AncientPages.com - A series of Late Neolithic to Early Bronze Age cairns have been unearthed by a team of archaeologists from the University of Central Lancashire (UCLan) and Manchester Metropolitan University (MMU).
The discovery took place when researchers conducted a geophysical survey over a field located immediately behind Bryn Celli Ddu, on the island of Anglesey, North West Wales. The survey revealed several circular anomalies at the site.
Bryn Celli Ddu
“The geophysical survey, combined with innovative digital modelling, has raised the possibility of a cairn cemetery surrounding the original monument, something never suspected before,” Dr Ben Edwards, from MMU, commented.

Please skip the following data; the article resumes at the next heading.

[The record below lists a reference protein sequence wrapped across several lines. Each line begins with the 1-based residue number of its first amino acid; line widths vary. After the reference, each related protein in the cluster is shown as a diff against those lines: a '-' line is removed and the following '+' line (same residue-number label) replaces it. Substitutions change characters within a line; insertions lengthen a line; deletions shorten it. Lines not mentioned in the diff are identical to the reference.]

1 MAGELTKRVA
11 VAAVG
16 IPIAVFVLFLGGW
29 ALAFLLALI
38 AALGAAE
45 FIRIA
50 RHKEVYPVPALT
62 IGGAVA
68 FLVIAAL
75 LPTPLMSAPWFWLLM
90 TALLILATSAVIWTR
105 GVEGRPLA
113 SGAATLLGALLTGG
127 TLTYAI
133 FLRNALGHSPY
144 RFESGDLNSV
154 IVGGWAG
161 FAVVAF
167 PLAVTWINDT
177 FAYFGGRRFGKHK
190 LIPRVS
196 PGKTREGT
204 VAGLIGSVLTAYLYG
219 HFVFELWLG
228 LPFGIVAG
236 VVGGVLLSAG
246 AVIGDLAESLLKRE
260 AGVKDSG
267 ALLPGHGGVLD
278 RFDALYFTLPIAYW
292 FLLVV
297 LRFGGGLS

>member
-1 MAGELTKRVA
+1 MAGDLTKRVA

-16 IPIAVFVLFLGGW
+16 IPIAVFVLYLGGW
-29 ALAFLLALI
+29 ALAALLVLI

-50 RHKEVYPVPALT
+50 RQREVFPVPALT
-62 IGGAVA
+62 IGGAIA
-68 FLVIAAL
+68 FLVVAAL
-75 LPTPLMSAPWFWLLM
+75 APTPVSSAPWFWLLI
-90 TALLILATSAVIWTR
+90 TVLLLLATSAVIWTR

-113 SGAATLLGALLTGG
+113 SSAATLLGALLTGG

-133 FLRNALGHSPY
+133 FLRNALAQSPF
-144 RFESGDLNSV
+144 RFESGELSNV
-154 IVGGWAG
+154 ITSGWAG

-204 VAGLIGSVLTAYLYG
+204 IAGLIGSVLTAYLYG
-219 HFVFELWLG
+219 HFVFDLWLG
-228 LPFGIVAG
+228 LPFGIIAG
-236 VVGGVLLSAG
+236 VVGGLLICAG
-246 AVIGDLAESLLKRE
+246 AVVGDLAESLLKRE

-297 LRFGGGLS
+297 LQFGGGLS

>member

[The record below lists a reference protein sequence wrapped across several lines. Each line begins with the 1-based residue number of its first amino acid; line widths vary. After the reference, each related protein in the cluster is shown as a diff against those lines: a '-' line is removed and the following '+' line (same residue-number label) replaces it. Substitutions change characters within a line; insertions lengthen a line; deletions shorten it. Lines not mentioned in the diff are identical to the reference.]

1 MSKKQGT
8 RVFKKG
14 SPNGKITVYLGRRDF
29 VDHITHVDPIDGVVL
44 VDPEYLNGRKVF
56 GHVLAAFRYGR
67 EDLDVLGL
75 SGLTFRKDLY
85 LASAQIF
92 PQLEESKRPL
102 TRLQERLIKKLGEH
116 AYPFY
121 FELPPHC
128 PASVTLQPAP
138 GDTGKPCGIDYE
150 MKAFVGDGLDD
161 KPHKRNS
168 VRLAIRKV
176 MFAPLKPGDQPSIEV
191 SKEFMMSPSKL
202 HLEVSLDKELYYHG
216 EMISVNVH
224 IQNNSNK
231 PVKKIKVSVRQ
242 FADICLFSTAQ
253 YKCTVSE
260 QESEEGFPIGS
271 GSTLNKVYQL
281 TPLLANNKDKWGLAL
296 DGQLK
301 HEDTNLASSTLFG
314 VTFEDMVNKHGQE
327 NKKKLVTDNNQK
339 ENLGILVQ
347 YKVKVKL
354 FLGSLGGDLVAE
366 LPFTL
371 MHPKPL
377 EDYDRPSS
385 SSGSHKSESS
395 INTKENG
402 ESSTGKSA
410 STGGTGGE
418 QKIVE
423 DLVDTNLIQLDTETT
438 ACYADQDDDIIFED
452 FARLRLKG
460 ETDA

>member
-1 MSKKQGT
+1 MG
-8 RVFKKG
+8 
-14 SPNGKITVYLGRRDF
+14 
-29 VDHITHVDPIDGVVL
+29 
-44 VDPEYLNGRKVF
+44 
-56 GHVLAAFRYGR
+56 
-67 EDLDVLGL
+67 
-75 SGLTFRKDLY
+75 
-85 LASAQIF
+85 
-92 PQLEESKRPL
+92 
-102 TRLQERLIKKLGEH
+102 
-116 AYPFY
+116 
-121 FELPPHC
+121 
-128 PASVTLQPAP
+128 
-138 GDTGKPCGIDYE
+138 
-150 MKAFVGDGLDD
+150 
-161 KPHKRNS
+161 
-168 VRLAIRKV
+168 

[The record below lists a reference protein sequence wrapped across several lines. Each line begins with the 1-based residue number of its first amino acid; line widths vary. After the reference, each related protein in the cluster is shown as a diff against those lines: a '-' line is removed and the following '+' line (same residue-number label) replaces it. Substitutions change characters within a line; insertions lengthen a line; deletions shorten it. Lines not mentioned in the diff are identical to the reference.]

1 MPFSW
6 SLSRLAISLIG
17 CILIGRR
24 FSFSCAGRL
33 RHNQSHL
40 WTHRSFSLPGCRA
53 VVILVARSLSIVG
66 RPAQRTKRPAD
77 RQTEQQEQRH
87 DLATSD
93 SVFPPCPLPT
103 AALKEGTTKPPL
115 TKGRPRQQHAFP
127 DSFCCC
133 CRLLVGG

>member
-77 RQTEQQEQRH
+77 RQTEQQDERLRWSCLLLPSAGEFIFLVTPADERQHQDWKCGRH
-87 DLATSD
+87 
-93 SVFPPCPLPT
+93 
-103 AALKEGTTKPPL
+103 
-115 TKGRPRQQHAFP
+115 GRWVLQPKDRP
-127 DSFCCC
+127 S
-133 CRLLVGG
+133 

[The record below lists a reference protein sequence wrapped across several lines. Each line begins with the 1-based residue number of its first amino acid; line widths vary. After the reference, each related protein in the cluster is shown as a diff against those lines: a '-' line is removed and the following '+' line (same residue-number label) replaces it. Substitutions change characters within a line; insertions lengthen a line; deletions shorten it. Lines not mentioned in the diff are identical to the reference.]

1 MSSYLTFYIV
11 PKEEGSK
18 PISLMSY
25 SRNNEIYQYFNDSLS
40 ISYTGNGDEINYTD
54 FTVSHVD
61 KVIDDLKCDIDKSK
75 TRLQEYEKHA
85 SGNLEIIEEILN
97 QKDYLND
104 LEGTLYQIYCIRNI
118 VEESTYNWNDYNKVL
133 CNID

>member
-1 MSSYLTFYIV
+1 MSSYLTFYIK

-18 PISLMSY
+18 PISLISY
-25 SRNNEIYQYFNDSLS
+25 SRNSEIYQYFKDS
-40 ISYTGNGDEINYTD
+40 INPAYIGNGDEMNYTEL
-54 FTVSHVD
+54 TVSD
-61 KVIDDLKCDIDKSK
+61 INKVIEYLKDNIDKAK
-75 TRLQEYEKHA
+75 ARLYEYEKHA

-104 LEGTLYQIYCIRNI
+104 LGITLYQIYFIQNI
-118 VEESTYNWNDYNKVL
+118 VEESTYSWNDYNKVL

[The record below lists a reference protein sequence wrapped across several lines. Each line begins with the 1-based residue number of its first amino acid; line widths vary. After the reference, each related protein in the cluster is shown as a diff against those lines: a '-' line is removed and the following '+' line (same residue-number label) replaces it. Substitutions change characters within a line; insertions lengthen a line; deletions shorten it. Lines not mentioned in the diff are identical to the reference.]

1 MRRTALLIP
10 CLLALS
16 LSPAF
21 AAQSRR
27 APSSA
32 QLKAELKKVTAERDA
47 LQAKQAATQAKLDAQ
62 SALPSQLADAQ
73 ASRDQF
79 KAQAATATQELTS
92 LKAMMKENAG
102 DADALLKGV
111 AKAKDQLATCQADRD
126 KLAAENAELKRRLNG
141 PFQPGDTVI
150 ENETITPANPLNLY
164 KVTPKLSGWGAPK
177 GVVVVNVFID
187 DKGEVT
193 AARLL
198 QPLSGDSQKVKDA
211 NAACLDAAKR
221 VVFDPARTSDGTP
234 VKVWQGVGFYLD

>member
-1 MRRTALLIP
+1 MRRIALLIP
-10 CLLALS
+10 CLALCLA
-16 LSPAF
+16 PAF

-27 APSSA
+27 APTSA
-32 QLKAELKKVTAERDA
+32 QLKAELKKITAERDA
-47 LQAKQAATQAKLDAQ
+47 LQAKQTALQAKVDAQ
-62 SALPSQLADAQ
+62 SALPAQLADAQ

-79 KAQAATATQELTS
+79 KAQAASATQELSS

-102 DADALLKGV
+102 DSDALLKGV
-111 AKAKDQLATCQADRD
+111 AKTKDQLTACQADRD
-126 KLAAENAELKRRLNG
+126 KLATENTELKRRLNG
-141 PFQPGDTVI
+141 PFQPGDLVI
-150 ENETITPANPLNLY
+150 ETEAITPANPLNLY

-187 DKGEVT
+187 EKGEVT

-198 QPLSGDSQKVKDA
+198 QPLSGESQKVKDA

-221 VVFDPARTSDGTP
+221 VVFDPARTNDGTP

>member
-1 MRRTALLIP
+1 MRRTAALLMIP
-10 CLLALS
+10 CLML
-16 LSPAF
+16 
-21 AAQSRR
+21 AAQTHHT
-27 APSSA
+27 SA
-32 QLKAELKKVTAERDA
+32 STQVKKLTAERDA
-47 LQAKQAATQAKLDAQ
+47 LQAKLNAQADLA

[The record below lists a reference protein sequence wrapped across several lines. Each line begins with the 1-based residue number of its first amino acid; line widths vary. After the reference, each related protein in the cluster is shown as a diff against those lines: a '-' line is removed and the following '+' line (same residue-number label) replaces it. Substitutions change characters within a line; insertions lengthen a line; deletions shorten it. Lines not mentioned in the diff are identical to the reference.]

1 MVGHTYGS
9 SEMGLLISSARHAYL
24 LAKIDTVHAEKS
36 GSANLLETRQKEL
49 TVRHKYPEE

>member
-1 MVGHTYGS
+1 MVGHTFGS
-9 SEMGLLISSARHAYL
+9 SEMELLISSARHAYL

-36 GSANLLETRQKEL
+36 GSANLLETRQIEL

Bryn Celli Ddu (also known as the ‘Mound in the Dark Grove’), is a Late Neolithic passage tomb dating to around 5,000 years ago, located in North West Wales.
It is the site of stone circle and burial mound with passage grave. In the burial chamber was located a carved stone with serpentine-like design. The passage is oriented towards summer solstice.
“We know that Bryn Celli Ddu sits in a much more complicated landscape that previously thought. Over the last three years, we have discovered 10 new rock art panels, and this year the picture has developed to include further evidence for a new Bronze Age cairn along with a cluster of prehistoric pits,” Dr Seren Griffiths, from UCLan, said in a press release.
“We have evidence for over 5,000 years’ worth of human activity in the landscape, ranging from worked flint derived from the tool making efforts of our prehistoric ancestors to prehistoric burial cairns and pits with pottery deposited within.”